|Tom Hanks in Steven Spielberg's Bridge of Spies.|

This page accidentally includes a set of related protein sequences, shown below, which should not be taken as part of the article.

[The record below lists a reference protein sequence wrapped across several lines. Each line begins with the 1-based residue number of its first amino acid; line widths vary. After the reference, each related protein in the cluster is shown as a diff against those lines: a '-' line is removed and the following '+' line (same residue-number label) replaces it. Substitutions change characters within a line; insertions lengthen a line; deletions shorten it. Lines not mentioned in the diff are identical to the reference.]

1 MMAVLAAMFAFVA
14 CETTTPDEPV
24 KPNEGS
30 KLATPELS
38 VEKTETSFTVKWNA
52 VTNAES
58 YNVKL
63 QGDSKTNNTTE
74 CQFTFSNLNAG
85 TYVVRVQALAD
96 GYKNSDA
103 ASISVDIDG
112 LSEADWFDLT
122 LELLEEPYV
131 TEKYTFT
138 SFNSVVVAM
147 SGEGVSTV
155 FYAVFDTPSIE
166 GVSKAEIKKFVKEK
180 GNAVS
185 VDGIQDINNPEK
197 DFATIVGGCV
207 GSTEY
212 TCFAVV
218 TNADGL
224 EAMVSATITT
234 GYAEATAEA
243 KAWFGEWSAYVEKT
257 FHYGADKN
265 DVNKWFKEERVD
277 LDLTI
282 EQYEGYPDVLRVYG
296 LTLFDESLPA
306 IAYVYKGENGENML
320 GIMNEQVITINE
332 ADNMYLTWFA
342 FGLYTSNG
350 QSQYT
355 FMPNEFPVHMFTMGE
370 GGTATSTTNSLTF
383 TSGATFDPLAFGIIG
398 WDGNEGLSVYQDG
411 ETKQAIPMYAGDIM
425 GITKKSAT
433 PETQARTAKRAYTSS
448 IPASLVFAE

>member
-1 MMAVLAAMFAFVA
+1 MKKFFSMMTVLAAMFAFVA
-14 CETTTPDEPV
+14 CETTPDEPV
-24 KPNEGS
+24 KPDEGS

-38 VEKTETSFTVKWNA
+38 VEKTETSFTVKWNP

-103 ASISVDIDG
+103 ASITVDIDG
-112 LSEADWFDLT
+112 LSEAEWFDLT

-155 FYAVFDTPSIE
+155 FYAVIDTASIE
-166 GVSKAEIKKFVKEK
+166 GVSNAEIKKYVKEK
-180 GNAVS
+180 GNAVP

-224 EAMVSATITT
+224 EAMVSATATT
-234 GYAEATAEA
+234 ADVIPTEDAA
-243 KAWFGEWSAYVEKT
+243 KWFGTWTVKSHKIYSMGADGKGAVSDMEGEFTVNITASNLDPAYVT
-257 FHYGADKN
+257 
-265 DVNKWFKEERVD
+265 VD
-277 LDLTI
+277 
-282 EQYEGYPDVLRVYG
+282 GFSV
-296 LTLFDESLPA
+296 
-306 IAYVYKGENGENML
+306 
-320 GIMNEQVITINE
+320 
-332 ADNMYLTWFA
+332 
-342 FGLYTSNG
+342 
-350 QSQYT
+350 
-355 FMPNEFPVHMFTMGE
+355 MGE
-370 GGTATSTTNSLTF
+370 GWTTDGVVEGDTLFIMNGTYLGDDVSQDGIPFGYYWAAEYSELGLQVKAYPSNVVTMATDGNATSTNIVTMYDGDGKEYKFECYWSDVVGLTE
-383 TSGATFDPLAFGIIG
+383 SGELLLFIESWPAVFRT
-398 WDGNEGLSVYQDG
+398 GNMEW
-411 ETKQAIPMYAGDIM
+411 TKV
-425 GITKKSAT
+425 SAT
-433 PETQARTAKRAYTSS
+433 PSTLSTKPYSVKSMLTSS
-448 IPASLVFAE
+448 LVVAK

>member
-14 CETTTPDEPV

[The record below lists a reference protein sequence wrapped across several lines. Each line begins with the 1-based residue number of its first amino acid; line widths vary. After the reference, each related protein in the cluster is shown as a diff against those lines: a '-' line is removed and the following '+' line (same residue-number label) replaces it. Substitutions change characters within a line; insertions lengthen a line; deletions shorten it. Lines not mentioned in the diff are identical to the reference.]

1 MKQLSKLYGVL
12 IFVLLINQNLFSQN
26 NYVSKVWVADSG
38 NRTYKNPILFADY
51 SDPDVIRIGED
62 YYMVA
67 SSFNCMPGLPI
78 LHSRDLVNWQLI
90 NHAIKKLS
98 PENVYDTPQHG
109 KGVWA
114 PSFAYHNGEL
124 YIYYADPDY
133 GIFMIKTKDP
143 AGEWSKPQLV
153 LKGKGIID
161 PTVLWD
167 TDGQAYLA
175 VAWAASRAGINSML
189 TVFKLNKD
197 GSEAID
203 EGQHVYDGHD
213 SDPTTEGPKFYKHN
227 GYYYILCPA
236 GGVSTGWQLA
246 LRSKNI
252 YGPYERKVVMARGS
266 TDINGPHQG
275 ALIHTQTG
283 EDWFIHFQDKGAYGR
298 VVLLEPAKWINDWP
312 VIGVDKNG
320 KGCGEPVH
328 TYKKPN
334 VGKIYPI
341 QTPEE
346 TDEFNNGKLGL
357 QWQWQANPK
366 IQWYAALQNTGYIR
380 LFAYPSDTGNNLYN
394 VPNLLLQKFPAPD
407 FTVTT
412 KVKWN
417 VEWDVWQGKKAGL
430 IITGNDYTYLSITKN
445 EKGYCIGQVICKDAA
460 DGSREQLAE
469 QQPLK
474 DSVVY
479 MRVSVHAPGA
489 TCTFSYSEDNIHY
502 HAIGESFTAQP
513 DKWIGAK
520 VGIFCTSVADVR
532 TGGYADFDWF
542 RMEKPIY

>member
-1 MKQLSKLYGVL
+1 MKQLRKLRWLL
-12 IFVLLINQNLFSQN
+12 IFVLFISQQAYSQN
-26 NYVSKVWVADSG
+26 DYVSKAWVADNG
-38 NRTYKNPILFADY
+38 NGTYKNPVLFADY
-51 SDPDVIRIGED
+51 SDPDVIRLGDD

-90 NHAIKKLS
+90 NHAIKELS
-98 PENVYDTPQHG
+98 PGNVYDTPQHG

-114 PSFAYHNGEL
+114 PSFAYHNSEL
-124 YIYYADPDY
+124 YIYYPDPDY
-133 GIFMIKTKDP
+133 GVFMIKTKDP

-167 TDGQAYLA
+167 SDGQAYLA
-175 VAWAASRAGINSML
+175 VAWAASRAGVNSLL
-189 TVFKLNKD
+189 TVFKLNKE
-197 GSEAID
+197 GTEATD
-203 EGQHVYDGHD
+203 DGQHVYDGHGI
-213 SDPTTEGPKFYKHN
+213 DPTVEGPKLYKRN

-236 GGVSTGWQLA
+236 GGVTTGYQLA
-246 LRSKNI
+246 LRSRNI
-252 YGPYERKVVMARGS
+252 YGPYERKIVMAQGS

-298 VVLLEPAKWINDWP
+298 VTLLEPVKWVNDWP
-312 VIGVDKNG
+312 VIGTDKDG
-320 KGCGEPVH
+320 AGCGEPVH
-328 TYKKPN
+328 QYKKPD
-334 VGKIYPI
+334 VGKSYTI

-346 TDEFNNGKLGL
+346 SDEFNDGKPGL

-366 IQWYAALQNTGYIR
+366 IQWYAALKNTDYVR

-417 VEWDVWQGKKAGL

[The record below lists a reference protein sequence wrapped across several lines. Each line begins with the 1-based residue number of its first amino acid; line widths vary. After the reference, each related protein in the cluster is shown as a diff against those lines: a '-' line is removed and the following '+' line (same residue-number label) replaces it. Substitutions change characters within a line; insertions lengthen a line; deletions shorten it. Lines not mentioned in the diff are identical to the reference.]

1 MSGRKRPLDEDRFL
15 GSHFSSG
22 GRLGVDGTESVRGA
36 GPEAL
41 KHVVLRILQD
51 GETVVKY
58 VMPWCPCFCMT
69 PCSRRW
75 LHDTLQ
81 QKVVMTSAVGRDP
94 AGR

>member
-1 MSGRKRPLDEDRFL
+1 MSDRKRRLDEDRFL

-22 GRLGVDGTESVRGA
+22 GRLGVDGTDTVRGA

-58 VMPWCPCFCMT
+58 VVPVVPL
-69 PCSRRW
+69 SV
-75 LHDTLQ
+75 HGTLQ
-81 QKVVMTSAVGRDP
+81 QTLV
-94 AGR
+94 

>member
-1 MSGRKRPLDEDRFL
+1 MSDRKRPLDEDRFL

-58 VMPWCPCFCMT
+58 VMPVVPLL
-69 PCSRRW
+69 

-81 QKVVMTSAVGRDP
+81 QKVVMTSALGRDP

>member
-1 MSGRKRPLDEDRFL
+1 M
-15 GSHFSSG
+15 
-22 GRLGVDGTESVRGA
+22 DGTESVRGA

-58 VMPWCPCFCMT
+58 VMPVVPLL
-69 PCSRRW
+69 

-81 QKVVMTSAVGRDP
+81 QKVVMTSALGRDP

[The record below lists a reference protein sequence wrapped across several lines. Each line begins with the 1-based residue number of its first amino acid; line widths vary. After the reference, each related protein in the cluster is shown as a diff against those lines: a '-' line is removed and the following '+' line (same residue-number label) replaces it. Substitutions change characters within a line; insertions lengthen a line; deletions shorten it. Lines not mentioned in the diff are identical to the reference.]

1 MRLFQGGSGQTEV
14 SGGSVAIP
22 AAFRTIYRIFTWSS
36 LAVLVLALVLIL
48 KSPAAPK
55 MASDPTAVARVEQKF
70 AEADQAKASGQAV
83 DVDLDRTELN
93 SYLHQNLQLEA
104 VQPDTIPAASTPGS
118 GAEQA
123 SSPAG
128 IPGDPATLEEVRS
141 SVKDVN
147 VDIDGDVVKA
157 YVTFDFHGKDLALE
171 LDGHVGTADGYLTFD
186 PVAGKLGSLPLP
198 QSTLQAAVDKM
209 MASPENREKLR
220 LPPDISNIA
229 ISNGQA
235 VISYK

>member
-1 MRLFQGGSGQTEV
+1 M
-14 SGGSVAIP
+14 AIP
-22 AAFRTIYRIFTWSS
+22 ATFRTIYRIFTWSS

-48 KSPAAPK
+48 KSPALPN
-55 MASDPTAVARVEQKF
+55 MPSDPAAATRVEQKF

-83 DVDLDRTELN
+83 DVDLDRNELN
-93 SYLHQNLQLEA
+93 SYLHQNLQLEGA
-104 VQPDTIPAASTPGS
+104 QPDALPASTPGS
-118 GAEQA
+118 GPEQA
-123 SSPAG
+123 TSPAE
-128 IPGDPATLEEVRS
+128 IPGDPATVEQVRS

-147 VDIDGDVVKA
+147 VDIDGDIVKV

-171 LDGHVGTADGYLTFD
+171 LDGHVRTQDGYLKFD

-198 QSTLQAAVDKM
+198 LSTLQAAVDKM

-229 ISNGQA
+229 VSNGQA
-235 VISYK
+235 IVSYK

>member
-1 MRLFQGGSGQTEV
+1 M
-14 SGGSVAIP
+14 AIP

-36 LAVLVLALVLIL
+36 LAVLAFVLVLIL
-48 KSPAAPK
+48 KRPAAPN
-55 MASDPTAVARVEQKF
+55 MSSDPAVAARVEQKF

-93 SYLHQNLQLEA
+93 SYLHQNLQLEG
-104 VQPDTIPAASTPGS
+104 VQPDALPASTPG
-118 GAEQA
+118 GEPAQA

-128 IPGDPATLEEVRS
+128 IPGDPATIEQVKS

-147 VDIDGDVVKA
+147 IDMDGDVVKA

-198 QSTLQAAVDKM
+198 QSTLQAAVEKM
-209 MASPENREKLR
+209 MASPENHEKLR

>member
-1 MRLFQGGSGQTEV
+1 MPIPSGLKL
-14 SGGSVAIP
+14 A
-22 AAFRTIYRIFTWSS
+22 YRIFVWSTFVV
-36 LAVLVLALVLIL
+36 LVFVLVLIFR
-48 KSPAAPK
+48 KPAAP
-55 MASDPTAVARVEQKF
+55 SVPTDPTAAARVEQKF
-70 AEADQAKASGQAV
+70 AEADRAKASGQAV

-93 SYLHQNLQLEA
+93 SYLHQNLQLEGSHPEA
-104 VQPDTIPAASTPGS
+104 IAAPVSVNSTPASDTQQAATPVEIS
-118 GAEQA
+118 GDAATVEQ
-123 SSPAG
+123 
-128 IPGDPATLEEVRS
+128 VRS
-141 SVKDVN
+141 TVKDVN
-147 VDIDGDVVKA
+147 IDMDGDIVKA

The opening sequence of Steven Spielberg’s Bridge of Spies, where, in 1957, the slippery British-born Russian spy Rudolf Abel (Mark Rylance) manages to elude the FBI for the last time before he’s caught, is both excitingly and wittily filmed. Rylance, a much-lauded stage and recently TV star (he played Thomas Cromwell in the BBC adaptation of Wolf Hall) who hasn’t been tapped by the movies until now, turns the tension between Abel’s hyperawareness and his calm, almost languid air into a sort of music-hall routine with a whiff of melancholy. But as soon as Abel is sent to prison to await trial for espionage and James Donovan (Tom Hanks) is urged by his law firm to act as his defense attorney, the movie flattens out. How did Spielberg and the writers, Joel and Ethan Coen and Matt Charman, manage to turn the fascinating, twisty story of Abel – the Cold War spy who ended up being traded to the Soviets for both the captured pilot Francis Gary Powers (Austin Stowell) and Frederic Pryor (Will Rogers), an American economics student in Berlin arrested for suspicion of espionage – into a civics lesson? Somehow, instead of releasing the storytelling master in Spielberg – the director who could make the three-hour Munich so gripping – Bridge of Spies brings out his earnest, big-studio-era, socio-sentimental side. Janusz Kaminski’s period cinematography is gorgeous and vivifying, but the movie behind it is as glazed as Always, his 1989 remake of A Guy Named Joe, with Richard Dreyfuss in the Spencer Tracy part. And this time around he’s got Tom Hanks, who plays Jim Donovan as if he were Tracy.